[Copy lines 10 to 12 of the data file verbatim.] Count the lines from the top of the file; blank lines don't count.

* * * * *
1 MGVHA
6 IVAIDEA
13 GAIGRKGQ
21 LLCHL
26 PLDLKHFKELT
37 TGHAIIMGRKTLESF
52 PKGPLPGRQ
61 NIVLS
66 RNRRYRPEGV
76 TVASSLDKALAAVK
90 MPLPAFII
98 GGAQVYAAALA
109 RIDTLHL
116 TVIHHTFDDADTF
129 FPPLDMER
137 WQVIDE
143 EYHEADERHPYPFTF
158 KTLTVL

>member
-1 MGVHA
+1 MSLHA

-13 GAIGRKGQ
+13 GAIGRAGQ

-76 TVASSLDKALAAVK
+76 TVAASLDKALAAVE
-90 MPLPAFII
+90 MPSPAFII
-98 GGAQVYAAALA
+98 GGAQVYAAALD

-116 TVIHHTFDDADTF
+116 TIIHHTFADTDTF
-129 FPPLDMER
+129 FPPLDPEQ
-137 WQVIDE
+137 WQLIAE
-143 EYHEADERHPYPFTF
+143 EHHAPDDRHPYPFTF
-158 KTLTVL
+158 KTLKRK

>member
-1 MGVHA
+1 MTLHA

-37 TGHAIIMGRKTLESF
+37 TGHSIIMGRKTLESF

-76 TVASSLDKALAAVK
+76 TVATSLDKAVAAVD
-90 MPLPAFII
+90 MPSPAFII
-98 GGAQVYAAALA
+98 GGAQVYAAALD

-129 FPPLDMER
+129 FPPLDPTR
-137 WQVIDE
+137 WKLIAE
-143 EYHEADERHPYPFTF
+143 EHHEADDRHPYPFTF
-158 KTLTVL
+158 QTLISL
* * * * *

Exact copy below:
76 TVASSLDKALAAVK
90 MPLPAFII
98 GGAQVYAAALA